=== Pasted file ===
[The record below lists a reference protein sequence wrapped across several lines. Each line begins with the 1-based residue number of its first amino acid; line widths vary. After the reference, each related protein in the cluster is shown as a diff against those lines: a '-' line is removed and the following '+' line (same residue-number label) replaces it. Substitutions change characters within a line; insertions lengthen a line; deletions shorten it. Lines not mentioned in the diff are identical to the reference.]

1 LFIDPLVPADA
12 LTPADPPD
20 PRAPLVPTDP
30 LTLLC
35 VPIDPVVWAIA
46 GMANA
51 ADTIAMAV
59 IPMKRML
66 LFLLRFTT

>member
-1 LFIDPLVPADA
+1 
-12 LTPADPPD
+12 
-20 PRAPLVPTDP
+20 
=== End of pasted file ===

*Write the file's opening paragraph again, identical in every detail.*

[The record below lists a reference protein sequence wrapped across several lines. Each line begins with the 1-based residue number of its first amino acid; line widths vary. After the reference, each related protein in the cluster is shown as a diff against those lines: a '-' line is removed and the following '+' line (same residue-number label) replaces it. Substitutions change characters within a line; insertions lengthen a line; deletions shorten it. Lines not mentioned in the diff are identical to the reference.]